Manslaughter Charges Filed In 2013 Crash That Killed Hominy Couple
PAWNEE COUNTY, Oklahoma - An ex-convict who reportedly was driving under the influence of drugs in a head-on crash that killed a well-known Hominy couple was arrested on Thursday and charged in their deaths.
Rodney Dale Justus, 55, of Ralston, has been charged with two counts of first-degree manslaughter in connection with the July 26, 2013 collision in Pawnee County.
According to an affidavit, a blood kit detected several drugs in Justus' system.
Justus went left of center on U.S. Highway 64 near Cleveland about 5:30 p.m. on July 26, hitting a compact car driven by Linda Lou Edwards, 56, the Oklahoma Highway Patrol said.
Edwards' husband of nearly 40 years, Glenn Edwards, 57, was a passenger. Both were pinned for two hours and pronounced dead at the scene as a result of massive injuries.
Justus was transported by Mercy Ambulance and was treated and released that evening, The Cleveland American reported. His passenger, Shawnda Robertson, 43, also of Ralston, was transported to a Tulsa hospital with leg and torso injuries, the newspaper said.
At the hospital, Justus told an investigating trooper he was headed to Tulsa when his vehicle made a loud "pop" and abruptly turned left into traffic, an affidavit says.
"The evidence at the scene did not match [Justus'] story," the trooper wrote. Skid marks and the angle of impact debunk Justus' account, he said.
Evidence shows that Linda Edwards saw Justus coming into her lane and "appeared to gradually move to the shoulder in an attempt to avoid Mr. Justus," the affidavit says.
At the hospital, Justus "seemed calmed for what had just transpired, as if he was under the influence of a depressant," the trooper said. He gave consent for the state's blood test, and a nurse assisted the trooper in drawing blood, the trooper said.
Another trooper performed inventory on Justus' truck at the towing yard, and reportedly found a green leafy substance that tested positive for tetrahydrocannabinol, the active chemical in cannabis, according to the affidavit.
The next week, a trooper went to Justus' residence to interview him and Robertson.
"I left for Tulsa, OK to get some eats and meds," Justus reportedly said. "On the way there, I heard and felt a little grinding or some rubbing of some kind and would kick it over to the right and left."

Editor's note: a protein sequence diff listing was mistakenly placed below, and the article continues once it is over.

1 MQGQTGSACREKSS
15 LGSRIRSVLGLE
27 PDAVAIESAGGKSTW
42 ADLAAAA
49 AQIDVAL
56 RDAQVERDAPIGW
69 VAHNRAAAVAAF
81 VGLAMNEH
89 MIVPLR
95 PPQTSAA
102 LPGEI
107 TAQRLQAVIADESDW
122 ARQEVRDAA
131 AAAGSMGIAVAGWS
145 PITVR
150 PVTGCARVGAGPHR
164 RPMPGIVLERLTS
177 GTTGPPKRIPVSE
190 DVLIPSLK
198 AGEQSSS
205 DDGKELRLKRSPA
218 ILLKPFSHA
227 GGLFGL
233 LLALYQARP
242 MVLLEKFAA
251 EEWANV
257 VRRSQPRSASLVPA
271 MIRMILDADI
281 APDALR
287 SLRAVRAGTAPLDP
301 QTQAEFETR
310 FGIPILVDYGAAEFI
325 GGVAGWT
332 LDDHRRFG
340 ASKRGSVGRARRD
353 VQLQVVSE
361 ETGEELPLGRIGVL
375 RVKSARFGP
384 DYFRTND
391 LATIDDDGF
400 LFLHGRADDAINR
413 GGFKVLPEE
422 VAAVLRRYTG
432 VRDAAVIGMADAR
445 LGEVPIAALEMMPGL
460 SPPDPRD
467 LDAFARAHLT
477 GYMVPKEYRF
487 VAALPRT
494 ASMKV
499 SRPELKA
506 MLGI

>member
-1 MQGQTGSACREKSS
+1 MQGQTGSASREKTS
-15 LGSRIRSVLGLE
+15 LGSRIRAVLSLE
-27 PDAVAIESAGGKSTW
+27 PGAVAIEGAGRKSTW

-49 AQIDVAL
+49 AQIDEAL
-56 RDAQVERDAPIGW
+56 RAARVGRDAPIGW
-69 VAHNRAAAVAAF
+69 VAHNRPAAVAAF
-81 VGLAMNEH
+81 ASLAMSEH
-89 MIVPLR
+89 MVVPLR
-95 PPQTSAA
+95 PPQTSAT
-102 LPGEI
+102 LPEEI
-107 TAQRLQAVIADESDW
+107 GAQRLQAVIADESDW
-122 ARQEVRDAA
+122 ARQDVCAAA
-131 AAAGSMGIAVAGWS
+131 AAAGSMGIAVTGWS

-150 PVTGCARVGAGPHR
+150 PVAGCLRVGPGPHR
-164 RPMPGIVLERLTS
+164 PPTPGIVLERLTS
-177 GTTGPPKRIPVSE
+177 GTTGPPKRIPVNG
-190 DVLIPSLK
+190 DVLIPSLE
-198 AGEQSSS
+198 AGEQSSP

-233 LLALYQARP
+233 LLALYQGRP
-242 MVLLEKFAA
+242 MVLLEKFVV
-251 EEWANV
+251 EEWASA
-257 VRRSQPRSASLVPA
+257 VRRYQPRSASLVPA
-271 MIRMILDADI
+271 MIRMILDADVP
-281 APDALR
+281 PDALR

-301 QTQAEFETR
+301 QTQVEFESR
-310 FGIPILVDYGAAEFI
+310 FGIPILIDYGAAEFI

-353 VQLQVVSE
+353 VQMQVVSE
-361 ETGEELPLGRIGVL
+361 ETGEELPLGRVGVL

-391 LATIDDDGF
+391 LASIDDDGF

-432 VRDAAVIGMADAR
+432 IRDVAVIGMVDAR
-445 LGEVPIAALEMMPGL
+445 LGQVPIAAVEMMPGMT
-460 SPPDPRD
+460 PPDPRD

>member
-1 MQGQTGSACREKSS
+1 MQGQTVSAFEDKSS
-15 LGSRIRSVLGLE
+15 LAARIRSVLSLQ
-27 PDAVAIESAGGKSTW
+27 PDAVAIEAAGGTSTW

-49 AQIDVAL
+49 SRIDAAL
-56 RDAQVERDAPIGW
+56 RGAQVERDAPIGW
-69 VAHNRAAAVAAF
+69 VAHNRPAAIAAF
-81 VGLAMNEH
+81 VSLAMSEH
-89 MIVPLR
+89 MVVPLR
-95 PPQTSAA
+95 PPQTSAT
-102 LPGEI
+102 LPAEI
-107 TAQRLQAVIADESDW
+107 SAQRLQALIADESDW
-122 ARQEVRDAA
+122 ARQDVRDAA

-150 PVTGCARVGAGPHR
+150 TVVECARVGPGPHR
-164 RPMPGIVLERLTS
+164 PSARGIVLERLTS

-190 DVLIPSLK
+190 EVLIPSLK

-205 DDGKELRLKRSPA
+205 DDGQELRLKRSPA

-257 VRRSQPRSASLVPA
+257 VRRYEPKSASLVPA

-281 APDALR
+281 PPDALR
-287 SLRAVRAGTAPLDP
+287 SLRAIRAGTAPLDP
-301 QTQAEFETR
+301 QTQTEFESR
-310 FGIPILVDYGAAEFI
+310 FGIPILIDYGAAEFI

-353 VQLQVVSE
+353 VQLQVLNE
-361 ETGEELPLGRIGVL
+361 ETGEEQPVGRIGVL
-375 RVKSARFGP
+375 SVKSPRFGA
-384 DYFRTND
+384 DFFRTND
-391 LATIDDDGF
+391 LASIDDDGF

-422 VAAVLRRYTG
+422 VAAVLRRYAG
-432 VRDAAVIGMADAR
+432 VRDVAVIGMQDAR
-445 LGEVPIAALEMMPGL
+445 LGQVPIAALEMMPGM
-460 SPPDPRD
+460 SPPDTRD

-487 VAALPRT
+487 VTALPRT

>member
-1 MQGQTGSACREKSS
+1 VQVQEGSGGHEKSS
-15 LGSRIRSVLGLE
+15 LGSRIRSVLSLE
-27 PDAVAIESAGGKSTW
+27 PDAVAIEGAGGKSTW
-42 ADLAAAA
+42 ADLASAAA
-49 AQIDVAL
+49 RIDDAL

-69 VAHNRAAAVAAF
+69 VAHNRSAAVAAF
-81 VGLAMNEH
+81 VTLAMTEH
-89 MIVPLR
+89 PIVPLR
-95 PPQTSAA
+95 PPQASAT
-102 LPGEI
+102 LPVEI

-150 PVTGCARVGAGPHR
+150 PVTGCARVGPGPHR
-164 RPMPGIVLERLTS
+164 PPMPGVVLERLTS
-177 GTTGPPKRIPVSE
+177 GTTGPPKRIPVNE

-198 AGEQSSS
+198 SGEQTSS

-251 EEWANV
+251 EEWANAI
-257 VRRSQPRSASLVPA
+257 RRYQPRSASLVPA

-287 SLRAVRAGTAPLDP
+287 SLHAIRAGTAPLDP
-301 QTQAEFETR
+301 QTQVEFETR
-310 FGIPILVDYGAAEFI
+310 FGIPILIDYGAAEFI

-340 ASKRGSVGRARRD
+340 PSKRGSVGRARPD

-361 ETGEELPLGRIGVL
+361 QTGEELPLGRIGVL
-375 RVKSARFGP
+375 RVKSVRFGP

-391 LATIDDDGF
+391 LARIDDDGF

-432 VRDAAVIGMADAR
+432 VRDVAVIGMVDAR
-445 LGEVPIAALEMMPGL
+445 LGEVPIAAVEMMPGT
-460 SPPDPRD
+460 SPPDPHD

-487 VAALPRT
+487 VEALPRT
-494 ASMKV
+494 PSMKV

The affidavit says Justus told the trooper he recently had work done on his truck in Fairfax for front-end repairs, but didn't know what was fixed.
When the trooper paid a visit to the repair shop, an employee produced the last work order for Justus' truck, which was dated a year before the crash, the affidavit says.
Justus was placed under arrest, and a trooper said in the affidavit that the blood kit detected benzodiazepines, cannabinoid, methadone benzoylecgonines, phenethylamines and Oxycodone.
The Edwardses were well respected and well known in their small hometown of Hominy.
Glenn was a member of the Choctaw Nation and a lifelong oilfield worker. He was funny, hardworking and extremely proud of his American Indian heritage, family says.
Linda, a Hominy High graduate, was retired from Hominy Public Schools, where she provided transportation for special needs children and worked as a substitute teacher and teacher's assistant.
Linda would help anyone who needed it and her "jovial and loving personality [endeared] her to everyone she met… She enjoyed bossing everyone around in a good way," her obituary said.
Their funerals were held last summer at the Hominy High School gym to accommodate the crowd of those paying respects.
Justus previously served prison time for larceny in 1992 and again in 1999.
He currently is being held at the Pawnee County Jail in lieu of $150,000 bond.